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Which of these compounds does not liberate heat when water is added to it: $\ce{KNO_3}$, $\ce{NaOH}$, $\ce{CaO}$, $\ce{H_2SO_4}$, $\ce{Na}$.

I know from experience that dropping sodium tablets into water has explosive results, but I am clueless about the method to solve this problem. I know the answer is $\ce{KNO_3}$, but I don't know why. If someone can provide the method, I think I can do the problem.

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It is important to note that if a molecule or formula unit is capable of undergoing hydrogen bonding ($\ce{NaOH}$, $\ce{H2SO4}$), then the formation of this hydrogen bond will be extremely exothermic.

Also, if a substance can react to form a substance that will undergo hydrogen bonding ($\ce{CaO + H2O -> Ca(OH)2}$), this species will subsequently form these hydrogen bonds and liberate heat.

Lastly, as you have stated you know from personal experience, the reaction between a alkali metal ($\ce{Na}$) and water is extremely exothermic— so much so that many of these metals will melt from the heat liberated.

Otherwise, there is no fail-proof method for predicting the enthalpy of solution for any given substance. Generally, the enthalpies of solution are determined experimentally, so unless you are expected to perform all these reactions in a calorimeter yourself, I would recommend something like this: this.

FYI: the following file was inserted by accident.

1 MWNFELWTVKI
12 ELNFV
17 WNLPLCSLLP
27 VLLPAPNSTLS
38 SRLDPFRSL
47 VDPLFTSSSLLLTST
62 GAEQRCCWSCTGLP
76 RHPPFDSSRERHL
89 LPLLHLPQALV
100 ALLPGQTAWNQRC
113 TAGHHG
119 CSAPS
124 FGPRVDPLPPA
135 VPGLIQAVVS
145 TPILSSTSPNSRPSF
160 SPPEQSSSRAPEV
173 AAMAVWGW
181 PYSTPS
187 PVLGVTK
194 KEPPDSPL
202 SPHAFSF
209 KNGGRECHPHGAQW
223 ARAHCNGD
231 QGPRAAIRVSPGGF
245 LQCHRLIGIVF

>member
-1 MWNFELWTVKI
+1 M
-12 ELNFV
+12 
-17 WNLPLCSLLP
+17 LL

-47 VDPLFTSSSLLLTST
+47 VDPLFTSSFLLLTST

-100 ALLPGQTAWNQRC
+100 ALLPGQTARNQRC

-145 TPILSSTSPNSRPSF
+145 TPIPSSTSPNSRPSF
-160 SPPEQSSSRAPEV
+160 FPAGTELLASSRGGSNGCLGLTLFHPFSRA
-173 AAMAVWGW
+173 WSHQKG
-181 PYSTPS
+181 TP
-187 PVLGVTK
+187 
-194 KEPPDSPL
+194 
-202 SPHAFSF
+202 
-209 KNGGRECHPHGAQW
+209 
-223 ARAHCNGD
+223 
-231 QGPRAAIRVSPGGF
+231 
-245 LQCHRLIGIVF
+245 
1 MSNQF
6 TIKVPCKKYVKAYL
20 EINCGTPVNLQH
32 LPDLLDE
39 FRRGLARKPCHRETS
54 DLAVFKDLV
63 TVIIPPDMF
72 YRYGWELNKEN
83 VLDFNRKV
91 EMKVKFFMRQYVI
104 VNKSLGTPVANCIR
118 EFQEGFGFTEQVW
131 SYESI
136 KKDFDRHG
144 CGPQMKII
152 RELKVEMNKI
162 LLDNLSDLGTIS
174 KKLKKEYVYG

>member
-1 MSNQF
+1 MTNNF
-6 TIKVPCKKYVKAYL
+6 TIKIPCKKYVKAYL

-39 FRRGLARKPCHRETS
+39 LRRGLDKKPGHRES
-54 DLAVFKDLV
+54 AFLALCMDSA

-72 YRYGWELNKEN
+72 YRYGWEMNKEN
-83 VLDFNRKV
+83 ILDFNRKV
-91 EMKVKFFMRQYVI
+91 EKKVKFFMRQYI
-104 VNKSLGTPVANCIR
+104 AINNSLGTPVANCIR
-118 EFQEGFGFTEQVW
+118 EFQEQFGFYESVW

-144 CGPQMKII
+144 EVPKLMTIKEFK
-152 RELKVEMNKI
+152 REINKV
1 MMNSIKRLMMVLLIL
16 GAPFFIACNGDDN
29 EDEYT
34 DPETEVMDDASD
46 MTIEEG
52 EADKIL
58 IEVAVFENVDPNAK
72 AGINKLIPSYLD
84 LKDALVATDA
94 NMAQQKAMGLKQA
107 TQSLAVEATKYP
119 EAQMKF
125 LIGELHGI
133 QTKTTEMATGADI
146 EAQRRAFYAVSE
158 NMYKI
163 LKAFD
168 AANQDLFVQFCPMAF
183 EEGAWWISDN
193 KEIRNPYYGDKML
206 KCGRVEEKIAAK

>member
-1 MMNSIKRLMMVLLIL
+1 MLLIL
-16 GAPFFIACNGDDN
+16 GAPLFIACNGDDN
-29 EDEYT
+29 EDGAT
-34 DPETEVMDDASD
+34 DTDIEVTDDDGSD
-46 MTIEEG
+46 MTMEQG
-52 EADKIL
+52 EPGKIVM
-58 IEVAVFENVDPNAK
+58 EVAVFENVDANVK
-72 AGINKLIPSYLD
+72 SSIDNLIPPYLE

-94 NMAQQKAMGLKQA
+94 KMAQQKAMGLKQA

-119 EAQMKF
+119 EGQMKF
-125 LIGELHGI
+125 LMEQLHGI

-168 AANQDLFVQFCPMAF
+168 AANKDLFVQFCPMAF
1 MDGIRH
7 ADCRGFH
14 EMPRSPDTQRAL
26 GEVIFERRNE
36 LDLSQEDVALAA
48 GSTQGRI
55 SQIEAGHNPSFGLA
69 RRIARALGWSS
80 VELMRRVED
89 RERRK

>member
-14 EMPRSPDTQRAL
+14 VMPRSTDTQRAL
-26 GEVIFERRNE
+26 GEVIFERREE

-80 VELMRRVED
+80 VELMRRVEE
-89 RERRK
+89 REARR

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  • $\begingroup$ Ok. A couple of things I don't understand. The first two compounds you pointed pointed out - you say they are capable of undergoing hydrogen bonding, but I don't understand what you mean because they are already held together by hydrogen bonding. The OH groups in NaOH and H2SO4 have hydrogen bonding, so when you put them in water the OH bonds break, and wouldn't this be highly endothermic? Second, when you put CaO in water, how do you know that Ca(OH)2 forms? Isn't Ca(OH)2 soluble? $\endgroup$ – Joshua Benabou Apr 28 '15 at 22:10
  • $\begingroup$ Hydrogen bonding is a special type of electrostatic attraction that occurs between $\ce{H}$ bonded to $\ce{O}$, $\ce{N}$, or $\ce{F}$ and the unbonded electron pairs of a highly electronegative atom. In the case of dissolving $\ce{NaOH}$, the $\ce{OH-}$ that dissociates and the $\ce{H2O}$ participate in hydrogen bonding. In the case of dissolving $\ce{H2SO4}$, the $\ce{HSO4-}$ and the $\ce{H2O}$ participate in hydrogen bonding. These bonds are the strongest intermolecular bond, and are very stable. The formation of these bonds is therefore extremely exothermic. $\endgroup$ – ringo Apr 29 '15 at 15:28
  • $\begingroup$ Don't you have to consider the energy absorbed in breaking of the hydrogen bonds which hold NaOH and H2SO4 together, compared to the energy released in forming H bonds with water molecules? $\endgroup$ – Joshua Benabou Apr 29 '15 at 20:01

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